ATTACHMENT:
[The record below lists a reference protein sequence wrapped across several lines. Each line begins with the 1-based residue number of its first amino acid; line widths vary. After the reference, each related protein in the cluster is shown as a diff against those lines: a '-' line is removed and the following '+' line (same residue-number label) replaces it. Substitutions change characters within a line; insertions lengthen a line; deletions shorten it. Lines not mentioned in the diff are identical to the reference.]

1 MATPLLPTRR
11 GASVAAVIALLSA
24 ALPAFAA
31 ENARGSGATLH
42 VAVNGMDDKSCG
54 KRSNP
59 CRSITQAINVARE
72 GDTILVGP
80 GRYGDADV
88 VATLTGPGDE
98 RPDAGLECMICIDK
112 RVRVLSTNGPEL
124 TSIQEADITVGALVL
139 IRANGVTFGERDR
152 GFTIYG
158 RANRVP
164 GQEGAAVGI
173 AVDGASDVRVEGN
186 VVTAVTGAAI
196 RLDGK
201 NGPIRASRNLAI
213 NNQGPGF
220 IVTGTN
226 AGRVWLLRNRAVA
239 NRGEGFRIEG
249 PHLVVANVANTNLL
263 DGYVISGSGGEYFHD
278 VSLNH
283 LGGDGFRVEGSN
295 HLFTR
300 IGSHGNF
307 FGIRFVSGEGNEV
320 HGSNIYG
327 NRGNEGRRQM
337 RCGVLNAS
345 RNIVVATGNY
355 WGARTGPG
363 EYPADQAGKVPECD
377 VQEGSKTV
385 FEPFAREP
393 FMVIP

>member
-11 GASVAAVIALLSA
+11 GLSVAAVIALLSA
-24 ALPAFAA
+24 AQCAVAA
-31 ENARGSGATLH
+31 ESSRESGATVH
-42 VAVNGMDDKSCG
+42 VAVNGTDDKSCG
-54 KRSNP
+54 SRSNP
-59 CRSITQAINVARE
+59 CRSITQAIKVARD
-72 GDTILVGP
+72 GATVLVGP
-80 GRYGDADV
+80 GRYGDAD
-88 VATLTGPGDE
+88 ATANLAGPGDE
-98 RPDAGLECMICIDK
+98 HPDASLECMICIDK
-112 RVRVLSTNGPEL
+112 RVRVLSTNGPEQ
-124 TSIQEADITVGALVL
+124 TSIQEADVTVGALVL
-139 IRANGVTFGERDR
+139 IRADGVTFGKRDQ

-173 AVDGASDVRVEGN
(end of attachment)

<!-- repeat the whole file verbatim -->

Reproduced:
[The record below lists a reference protein sequence wrapped across several lines. Each line begins with the 1-based residue number of its first amino acid; line widths vary. After the reference, each related protein in the cluster is shown as a diff against those lines: a '-' line is removed and the following '+' line (same residue-number label) replaces it. Substitutions change characters within a line; insertions lengthen a line; deletions shorten it. Lines not mentioned in the diff are identical to the reference.]

1 MATPLLPTRR
11 GASVAAVIALLSA
24 ALPAFAA
31 ENARGSGATLH
42 VAVNGMDDKSCG
54 KRSNP
59 CRSITQAINVARE
72 GDTILVGP
80 GRYGDADV
88 VATLTGPGDE
98 RPDAGLECMICIDK
112 RVRVLSTNGPEL
124 TSIQEADITVGALVL
139 IRANGVTFGERDR
152 GFTIYG
158 RANRVP
164 GQEGAAVGI
173 AVDGASDVRVEGN
186 VVTAVTGAAI
196 RLDGK
201 NGPIRASRNLAI
213 NNQGPGF
220 IVTGTN
226 AGRVWLLRNRAVA
239 NRGEGFRIEG
249 PHLVVANVANTNLL
263 DGYVISGSGGEYFHD
278 VSLNH
283 LGGDGFRVEGSN
295 HLFTR
300 IGSHGNF
307 FGIRFVSGEGNEV
320 HGSNIYG
327 NRGNEGRRQM
337 RCGVLNAS
345 RNIVVATGNY
355 WGARTGPG
363 EYPADQAGKVPECD
377 VQEGSKTV
385 FEPFAREP
393 FMVIP

>member
-11 GASVAAVIALLSA
+11 GLSVAAVIALLSA
-24 ALPAFAA
+24 AQCAVAA
-31 ENARGSGATLH
+31 ESSRESGATVH
-42 VAVNGMDDKSCG
+42 VAVNGTDDKSCG
-54 KRSNP
+54 SRSNP
-59 CRSITQAINVARE
+59 CRSITQAIKVARD
-72 GDTILVGP
+72 GATVLVGP
-80 GRYGDADV
+80 GRYGDAD
-88 VATLTGPGDE
+88 ATANLAGPGDE
-98 RPDAGLECMICIDK
+98 HPDASLECMICIDK
-112 RVRVLSTNGPEL
+112 RVRVLSTNGPEQ
-124 TSIQEADITVGALVL
+124 TSIQEADVTVGALVL
-139 IRANGVTFGERDR
+139 IRADGVTFGKRDQ

-173 AVDGASDVRVEGN